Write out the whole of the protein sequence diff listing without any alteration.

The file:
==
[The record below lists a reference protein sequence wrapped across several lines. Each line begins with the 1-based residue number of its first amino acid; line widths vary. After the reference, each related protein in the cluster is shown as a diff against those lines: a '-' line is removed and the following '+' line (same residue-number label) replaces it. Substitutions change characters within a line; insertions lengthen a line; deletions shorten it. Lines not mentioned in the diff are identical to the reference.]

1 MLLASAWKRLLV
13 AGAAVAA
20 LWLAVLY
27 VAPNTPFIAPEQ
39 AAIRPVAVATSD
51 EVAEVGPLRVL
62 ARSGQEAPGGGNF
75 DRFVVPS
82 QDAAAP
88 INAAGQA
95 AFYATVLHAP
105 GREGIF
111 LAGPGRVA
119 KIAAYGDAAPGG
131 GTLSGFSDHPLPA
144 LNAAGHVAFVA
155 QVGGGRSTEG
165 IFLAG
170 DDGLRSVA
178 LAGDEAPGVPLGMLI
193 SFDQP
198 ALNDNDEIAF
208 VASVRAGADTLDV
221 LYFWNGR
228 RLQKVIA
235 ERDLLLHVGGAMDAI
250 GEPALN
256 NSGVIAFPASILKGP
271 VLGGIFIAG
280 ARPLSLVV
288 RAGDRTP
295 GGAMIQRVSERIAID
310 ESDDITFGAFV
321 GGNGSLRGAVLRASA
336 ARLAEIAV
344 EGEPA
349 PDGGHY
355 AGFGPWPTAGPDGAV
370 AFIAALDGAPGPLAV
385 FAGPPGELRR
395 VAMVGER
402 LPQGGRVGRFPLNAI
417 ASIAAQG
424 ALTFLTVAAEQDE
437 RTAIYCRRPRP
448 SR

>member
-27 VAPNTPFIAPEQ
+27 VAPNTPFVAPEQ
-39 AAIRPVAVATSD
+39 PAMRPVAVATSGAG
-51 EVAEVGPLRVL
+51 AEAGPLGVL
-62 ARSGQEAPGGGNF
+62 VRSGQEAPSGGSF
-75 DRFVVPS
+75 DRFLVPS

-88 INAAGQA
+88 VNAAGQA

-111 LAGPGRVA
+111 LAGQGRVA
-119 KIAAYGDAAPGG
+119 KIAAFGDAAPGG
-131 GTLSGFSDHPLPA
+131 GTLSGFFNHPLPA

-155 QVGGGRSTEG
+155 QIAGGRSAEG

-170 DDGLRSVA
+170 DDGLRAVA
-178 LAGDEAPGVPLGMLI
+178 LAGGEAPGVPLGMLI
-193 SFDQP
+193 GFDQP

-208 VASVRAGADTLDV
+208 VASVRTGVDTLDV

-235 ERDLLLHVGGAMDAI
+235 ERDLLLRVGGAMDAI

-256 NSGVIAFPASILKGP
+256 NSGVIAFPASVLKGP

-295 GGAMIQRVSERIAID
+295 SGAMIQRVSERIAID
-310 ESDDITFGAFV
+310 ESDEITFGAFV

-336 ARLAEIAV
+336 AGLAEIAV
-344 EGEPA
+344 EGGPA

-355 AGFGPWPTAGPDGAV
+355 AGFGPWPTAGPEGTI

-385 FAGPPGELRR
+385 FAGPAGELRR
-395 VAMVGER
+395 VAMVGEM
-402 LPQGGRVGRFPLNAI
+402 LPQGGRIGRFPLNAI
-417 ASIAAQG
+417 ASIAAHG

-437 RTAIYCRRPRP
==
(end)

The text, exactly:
[The record below lists a reference protein sequence wrapped across several lines. Each line begins with the 1-based residue number of its first amino acid; line widths vary. After the reference, each related protein in the cluster is shown as a diff against those lines: a '-' line is removed and the following '+' line (same residue-number label) replaces it. Substitutions change characters within a line; insertions lengthen a line; deletions shorten it. Lines not mentioned in the diff are identical to the reference.]

1 MLLASAWKRLLV
13 AGAAVAA
20 LWLAVLY
27 VAPNTPFIAPEQ
39 AAIRPVAVATSD
51 EVAEVGPLRVL
62 ARSGQEAPGGGNF
75 DRFVVPS
82 QDAAAP
88 INAAGQA
95 AFYATVLHAP
105 GREGIF
111 LAGPGRVA
119 KIAAYGDAAPGG
131 GTLSGFSDHPLPA
144 LNAAGHVAFVA
155 QVGGGRSTEG
165 IFLAG
170 DDGLRSVA
178 LAGDEAPGVPLGMLI
193 SFDQP
198 ALNDNDEIAF
208 VASVRAGADTLDV
221 LYFWNGR
228 RLQKVIA
235 ERDLLLHVGGAMDAI
250 GEPALN
256 NSGVIAFPASILKGP
271 VLGGIFIAG
280 ARPLSLVV
288 RAGDRTP
295 GGAMIQRVSERIAID
310 ESDDITFGAFV
321 GGNGSLRGAVLRASA
336 ARLAEIAV
344 EGEPA
349 PDGGHY
355 AGFGPWPTAGPDGAV
370 AFIAALDGAPGPLAV
385 FAGPPGELRR
395 VAMVGER
402 LPQGGRVGRFPLNAI
417 ASIAAQG
424 ALTFLTVAAEQDE
437 RTAIYCRRPRP
448 SR

>member
-27 VAPNTPFIAPEQ
+27 VAPNTPFVAPEQ
-39 AAIRPVAVATSD
+39 PAMRPVAVATSGAG
-51 EVAEVGPLRVL
+51 AEAGPLGVL
-62 ARSGQEAPGGGNF
+62 VRSGQEAPSGGSF
-75 DRFVVPS
+75 DRFLVPS

-88 INAAGQA
+88 VNAAGQA

-111 LAGPGRVA
+111 LAGQGRVA
-119 KIAAYGDAAPGG
+119 KIAAFGDAAPGG
-131 GTLSGFSDHPLPA
+131 GTLSGFFNHPLPA

-155 QVGGGRSTEG
+155 QIAGGRSAEG

-170 DDGLRSVA
+170 DDGLRAVA
-178 LAGDEAPGVPLGMLI
+178 LAGGEAPGVPLGMLI
-193 SFDQP
+193 GFDQP

-208 VASVRAGADTLDV
+208 VASVRTGVDTLDV

-235 ERDLLLHVGGAMDAI
+235 ERDLLLRVGGAMDAI

-256 NSGVIAFPASILKGP
+256 NSGVIAFPASVLKGP

-295 GGAMIQRVSERIAID
+295 SGAMIQRVSERIAID
-310 ESDDITFGAFV
+310 ESDEITFGAFV

-336 ARLAEIAV
+336 AGLAEIAV
-344 EGEPA
+344 EGGPA

-355 AGFGPWPTAGPDGAV
+355 AGFGPWPTAGPEGTI

-385 FAGPPGELRR
+385 FAGPAGELRR
-395 VAMVGER
+395 VAMVGEM
-402 LPQGGRVGRFPLNAI
+402 LPQGGRIGRFPLNAI
-417 ASIAAQG
+417 ASIAAHG

-437 RTAIYCRRPRP